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Simple Harmonic Motion

  1. Nov 9, 2011 #1
    There is a horizontal spring-mass system lie on top of a frictionless table.
    let m=mass
    k=spring constant
    x=displacement from equilibrium position
    A=amplitude
    T=period

    By using conventional way, time taken to complete a quarter of cycle=T/4=(∏/2)√(m/k)

    consider another way of doing, F=-kx
    a=-(k/m)x
    then we can consider the average acceleration of first quarter of motion a=(1/2)(k/m)A
    since s=ut+1/2at^2
    then, A=(1/2)*(1/2)(k/m)A*t^2
    finally, we get t=2√(m/k)

    why is the ans from both way diffrent...Both ways seem to be equivalent...
     
  2. jcsd
  3. Nov 9, 2011 #2

    SammyS

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    Are you simply assuming that's the average acceleration? ... or can you show it?

    The acceleration due to the spring, is not uniform.
     
  4. Nov 9, 2011 #3
    If u consider a body moving with constant acceleration(constant rate of change of velocity with time), then we know that average velocity across any time interval=(V2-V1)/2
    Thus, the motion can be regarded as constant velocity with the average velocity

    In this system, rate of change of acceleration with respect to x is constant, so when can conclude that average acceleration across any interval of x=(a2-a1)/2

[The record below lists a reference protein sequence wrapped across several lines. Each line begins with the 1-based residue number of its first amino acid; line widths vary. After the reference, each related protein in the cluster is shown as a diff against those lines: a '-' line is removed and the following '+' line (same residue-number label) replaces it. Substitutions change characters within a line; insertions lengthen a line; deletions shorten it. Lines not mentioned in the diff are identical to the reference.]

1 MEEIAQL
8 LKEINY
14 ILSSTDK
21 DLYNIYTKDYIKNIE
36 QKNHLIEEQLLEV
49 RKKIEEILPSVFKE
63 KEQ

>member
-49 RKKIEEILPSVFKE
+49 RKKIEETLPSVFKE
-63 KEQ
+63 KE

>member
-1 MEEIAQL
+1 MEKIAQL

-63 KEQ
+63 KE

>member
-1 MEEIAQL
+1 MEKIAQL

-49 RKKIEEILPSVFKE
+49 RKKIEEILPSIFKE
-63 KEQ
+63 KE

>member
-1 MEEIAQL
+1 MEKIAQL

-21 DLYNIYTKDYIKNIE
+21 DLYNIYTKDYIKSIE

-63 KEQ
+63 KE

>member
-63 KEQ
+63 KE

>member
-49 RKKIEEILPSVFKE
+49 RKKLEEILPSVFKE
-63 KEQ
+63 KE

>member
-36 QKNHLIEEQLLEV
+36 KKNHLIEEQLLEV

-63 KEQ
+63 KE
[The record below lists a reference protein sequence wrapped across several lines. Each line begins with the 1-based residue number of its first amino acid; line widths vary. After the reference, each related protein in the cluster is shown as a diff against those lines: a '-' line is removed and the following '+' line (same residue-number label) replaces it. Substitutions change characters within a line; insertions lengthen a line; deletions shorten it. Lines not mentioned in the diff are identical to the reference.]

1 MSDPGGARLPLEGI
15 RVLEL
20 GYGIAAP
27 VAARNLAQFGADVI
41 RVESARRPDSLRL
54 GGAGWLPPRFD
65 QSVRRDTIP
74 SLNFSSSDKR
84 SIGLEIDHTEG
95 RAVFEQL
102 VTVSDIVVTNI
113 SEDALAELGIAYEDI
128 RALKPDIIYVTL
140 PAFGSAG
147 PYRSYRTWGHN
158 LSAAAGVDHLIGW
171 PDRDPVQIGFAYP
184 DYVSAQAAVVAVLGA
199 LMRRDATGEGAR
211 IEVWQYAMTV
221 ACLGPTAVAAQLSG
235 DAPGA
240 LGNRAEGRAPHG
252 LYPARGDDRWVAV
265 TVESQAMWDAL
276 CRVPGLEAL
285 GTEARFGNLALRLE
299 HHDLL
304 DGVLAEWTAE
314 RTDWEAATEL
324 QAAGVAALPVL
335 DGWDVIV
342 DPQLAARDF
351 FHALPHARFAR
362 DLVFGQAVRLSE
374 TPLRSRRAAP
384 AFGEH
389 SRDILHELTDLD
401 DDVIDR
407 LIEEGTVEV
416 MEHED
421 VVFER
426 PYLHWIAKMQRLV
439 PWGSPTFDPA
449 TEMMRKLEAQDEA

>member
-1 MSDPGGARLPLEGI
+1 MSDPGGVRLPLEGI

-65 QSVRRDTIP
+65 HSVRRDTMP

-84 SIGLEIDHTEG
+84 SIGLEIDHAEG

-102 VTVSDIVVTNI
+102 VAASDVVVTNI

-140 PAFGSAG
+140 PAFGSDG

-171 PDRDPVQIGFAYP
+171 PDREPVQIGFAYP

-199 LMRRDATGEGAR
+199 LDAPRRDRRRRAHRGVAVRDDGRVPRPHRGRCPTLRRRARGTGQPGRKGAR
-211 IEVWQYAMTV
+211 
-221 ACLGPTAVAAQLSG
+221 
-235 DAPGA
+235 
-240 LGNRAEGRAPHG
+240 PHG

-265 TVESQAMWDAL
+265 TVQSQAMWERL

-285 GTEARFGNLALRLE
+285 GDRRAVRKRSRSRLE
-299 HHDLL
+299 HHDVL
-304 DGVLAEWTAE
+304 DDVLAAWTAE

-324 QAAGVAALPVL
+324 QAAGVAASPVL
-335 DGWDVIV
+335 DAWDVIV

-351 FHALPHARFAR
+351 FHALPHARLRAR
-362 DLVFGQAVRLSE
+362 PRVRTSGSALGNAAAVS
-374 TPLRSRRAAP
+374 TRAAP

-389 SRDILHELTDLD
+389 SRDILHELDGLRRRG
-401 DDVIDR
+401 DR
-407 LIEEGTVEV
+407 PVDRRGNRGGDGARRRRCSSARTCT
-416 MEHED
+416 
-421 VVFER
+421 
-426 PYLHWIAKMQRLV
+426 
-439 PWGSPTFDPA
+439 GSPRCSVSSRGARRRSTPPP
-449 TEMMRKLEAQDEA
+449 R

For this case,
    a2= acceleration at maximum displacement=(k/m)A
    a1=acceleration at equilibrium position=0

    isn't this show that the motion can be regarded as a constant acceleration with the average acceleration?
     
  5. Nov 9, 2011 #4
    Its true that if velocity is linear with respect to time, then the average velocity can be treated as a constant velocity. Its also true that if acceleration is linear with respect to time, then the average acceleration can be treated as a constant acceleration. But in the case of the spring, the acceleration is not linear with respect to time, its linear with respect to position. Your method would be fine if acceleration were linearly related to time, but its not; its sinusoidaly related.
     
    Last edited: Nov 9, 2011
  6. Nov 9, 2011 #5

    SammyS

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    In fact, over one complete cycle of the harmonic oscillator, the average acceleration is zero !
     
  7. Nov 11, 2011 #6
    Can you explain or show why it so when it is linearly related to time?
     
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